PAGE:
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While there is a vast body of research on the benefits of FDI in developing countries, whether and how the form of FDI matters have received limited attention. This paper studies the impact of FDI via quid pro quo (technology for market access) on facilitating knowledge spillover and quality upgrading. Our context is the Chinese automobile industry, where foreign automakers are required to set up joint ventures (the “quid”) with domestic automakers in return for market access (the “quo”). The identification strategy exploits a unique dataset of detailed vehicle quality measures along multiple dimensions and relies on within-product quality variation across dimensions. We show that affiliated domestic automakers adopt more similar quality strength as their joint ventures, compared to non-affiliated pairs. The results suggest that quid pro quo generates additional knowledge spillover to affiliated domestic automakers, on top of any industry-wide spillover. We rule out endogenous joint venture network formation, overlapping customer bases, or direct technology transfer via market transactions as alternative explanations. Analyses leveraging additional micro datasets on worker flows and shared upstream suppliers among automakers demonstrate that labor mobility and supplier network are important channels in mediating knowledge spillover. On the other hand, while quid pro quo facilitates learning, such a requirement is not a prerequisite for knowledge spillover. Counterfactual exercises show that quid pro quo is not the primary driver of the overall quality improvement experienced by domestic automakers.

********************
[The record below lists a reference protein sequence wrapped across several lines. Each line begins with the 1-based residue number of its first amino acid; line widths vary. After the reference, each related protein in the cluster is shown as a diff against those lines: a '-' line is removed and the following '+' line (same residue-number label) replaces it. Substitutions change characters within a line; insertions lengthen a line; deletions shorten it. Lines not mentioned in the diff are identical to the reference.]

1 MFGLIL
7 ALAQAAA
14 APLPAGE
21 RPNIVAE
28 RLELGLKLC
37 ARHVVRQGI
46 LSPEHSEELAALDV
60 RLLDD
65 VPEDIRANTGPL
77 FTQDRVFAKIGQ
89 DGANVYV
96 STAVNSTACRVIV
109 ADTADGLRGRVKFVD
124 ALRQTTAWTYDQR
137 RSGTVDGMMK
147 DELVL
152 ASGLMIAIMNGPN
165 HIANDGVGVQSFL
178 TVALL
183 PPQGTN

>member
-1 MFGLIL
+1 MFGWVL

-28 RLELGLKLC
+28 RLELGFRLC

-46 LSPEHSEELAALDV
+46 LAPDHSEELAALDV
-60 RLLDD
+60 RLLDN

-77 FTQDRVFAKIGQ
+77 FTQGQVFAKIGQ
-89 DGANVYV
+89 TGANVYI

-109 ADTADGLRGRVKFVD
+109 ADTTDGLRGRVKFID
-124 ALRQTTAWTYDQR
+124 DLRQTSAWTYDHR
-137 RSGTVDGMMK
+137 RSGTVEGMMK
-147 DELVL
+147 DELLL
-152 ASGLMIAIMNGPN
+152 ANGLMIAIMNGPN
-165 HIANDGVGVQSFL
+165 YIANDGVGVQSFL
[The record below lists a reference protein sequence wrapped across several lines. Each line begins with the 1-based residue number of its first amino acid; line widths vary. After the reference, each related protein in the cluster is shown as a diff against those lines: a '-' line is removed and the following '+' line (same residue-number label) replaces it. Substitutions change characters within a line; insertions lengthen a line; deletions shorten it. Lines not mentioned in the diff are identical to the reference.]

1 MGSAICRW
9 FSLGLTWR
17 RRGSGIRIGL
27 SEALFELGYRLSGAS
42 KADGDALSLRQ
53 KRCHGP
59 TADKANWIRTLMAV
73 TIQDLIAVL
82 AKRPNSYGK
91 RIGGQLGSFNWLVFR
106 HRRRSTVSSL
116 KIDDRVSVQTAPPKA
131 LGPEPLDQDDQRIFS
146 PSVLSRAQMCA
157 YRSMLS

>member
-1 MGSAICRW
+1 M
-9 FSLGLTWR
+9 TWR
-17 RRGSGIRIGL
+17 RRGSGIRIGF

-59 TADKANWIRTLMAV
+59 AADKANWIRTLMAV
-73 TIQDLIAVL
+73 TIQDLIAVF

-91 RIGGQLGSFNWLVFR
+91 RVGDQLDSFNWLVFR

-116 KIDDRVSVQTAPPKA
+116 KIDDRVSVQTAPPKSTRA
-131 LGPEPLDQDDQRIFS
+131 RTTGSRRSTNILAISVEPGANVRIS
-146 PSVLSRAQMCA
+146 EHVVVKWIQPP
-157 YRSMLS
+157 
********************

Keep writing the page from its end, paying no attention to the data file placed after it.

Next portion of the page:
Bai, Jie, Panle Barwick, Shengmao Cao, and Shanjun Li. "Quid Pro Quo, Knowledge Spillover and Industrial Quality Upgrading." December 2019.